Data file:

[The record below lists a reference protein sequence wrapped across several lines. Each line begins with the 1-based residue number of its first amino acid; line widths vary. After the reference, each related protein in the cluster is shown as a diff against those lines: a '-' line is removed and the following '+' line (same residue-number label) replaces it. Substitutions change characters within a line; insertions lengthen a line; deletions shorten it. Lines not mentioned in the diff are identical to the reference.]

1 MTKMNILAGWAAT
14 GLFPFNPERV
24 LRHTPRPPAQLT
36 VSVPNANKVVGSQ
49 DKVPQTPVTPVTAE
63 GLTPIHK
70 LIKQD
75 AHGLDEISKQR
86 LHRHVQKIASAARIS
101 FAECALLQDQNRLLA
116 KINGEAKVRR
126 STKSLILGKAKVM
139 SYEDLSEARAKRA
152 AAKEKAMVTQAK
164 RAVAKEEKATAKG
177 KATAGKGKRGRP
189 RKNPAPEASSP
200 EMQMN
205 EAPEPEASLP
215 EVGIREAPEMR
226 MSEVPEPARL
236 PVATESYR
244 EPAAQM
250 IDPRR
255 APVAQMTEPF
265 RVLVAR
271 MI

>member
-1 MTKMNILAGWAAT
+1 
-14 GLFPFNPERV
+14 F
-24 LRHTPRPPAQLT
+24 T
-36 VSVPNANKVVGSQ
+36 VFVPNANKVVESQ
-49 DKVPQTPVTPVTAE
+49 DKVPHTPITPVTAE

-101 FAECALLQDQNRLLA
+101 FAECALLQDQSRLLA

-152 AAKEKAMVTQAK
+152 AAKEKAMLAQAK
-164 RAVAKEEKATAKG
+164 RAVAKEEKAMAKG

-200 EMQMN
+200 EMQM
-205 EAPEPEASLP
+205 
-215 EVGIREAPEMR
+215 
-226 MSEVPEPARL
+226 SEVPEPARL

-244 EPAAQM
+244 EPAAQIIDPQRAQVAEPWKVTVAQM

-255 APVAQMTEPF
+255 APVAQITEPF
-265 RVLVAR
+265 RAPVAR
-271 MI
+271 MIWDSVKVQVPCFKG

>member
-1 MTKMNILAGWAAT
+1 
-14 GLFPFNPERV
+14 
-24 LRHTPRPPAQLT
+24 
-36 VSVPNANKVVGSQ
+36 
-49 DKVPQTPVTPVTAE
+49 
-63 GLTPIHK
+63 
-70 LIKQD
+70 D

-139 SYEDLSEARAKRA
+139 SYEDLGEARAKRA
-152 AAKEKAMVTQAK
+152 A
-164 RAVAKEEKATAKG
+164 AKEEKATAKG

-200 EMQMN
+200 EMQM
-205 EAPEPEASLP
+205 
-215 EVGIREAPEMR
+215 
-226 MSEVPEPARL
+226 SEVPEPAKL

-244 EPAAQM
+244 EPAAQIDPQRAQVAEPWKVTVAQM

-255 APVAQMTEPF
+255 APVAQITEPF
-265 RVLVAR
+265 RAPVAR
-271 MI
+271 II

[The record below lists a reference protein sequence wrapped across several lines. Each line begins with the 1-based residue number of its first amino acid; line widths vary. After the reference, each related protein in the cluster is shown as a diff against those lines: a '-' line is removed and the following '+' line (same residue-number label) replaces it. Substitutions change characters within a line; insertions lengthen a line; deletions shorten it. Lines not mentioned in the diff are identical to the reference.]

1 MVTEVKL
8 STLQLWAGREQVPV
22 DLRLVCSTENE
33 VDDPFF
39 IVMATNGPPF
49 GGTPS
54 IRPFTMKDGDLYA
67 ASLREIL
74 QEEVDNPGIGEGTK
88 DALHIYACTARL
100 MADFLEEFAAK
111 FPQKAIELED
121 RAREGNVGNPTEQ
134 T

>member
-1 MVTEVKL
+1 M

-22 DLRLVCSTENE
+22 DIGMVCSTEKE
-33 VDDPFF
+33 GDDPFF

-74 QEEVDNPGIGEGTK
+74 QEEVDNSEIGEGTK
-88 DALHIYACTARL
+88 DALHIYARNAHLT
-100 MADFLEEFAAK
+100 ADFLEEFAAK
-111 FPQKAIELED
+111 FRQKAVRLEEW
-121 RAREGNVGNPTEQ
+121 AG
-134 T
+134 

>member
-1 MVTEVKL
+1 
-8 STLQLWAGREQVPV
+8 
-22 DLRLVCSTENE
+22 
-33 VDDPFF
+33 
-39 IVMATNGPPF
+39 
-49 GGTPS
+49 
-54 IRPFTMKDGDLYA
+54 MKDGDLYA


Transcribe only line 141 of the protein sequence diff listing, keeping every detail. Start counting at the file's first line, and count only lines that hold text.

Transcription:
+33 